Amphibian fences will protect frogs from being run over

Several endangered species live too close to the Fehmarn Belt tunnel construction

Motorists and train passengers passing the Fehmarn Belt in 2021 via the immersed tunnel do not have to worry about driving over local frogs and toads anymore.

Biologists are currently in the process of developing so-called 'amphibian fences' to ensure the amphibian population will not be harmed by the construction.

Guiding frogs to safety
The amphibian fences are designed to lead the animals out of the construction area and prevent them from returning, so they are kept safe. 

Some of the amphibians are spending the winter inside the construction area. 

In the spring they will move into the nearby waterpools to breed, and the fences will stop them from walking back. Additionally, new waterpools will be built.

Protecting endangered amphibian species
Martin Kielland, who has conducted numerous studies about the area and local wildlife, explains that in total ten waterpools will be closed down in the course of the next six years as the construction proceeds.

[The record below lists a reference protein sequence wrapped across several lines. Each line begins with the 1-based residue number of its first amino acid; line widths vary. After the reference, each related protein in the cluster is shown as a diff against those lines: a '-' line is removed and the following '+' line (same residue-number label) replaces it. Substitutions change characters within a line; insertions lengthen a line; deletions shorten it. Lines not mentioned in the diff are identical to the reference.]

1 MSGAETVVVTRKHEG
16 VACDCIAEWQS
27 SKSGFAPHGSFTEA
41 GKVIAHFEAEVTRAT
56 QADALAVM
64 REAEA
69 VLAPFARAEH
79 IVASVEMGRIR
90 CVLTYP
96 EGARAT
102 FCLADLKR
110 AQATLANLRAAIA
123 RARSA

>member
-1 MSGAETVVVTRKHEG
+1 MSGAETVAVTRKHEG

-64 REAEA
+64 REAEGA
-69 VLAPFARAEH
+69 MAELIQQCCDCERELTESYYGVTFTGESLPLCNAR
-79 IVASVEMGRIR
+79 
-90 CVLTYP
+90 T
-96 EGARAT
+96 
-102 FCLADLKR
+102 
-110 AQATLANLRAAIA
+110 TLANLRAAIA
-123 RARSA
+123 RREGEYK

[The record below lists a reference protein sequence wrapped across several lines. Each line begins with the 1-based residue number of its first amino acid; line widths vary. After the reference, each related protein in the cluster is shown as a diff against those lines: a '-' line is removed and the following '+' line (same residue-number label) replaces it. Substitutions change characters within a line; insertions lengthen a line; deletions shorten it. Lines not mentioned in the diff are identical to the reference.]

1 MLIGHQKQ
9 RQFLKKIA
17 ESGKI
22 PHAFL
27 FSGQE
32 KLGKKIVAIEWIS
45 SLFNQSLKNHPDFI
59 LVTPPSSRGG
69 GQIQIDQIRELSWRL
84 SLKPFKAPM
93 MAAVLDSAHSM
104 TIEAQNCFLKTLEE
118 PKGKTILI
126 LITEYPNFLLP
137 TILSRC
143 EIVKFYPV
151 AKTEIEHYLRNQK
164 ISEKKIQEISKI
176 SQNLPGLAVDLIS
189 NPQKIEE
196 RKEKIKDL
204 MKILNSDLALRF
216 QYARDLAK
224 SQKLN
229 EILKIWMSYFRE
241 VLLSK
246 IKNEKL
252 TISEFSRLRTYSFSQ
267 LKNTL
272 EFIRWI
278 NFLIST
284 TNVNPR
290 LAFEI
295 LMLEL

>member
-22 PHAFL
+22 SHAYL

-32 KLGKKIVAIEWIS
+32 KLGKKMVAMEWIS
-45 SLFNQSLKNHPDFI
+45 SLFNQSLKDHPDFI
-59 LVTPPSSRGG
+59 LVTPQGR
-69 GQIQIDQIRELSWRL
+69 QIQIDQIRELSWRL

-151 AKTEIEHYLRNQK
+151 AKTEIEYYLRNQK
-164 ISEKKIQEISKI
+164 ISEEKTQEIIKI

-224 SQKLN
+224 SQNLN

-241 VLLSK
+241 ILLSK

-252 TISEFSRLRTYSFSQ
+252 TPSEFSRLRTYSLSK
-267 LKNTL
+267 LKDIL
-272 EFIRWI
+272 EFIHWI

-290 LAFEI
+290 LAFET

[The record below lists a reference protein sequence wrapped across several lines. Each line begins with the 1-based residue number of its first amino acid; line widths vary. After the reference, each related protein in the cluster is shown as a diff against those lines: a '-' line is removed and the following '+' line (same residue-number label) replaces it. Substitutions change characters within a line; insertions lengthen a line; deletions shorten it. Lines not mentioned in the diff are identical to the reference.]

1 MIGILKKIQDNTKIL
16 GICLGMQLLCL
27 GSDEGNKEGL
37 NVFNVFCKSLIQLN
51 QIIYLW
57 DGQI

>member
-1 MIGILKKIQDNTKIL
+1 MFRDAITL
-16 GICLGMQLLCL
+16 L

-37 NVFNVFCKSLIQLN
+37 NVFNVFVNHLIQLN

Seven of these ponds are currently inhabited by seven endangered amphibian species: the large newt, the small newt, the common toad, the green variegated toad, the green frog, the moor frog and the leap frog.

The biologists will build 26 new waterpools for them away from the construction area.

Accommodating different preferences
"It is difficult to know if the species will accept all the new ponds, so we have decided to create more of them than we actually need," Kielland told DR.

"Green toads prefer newly-made ponds because there is no competition and predators for them. Salamanders, in contrast, have difficulties settling in completely new ponds."

The new ponds will be established in different time-periods, with various depths, sizes and content.

Fehmarn Belt Fixed Link
The 18 km long Fehmarn Belt underwater tunnel will connect the German island of Fehmarn to the Danish island of Lolland. 

The tunnel will cross the Fehmarn Belt in the Baltic Sea, providing a direct link by railroad and highway between northern Germany and Copenhagen.

The construction of the Fehmarn Belt Fixed Link was expected to be finished in 2018, but the deadline was eventually postponed to 2021.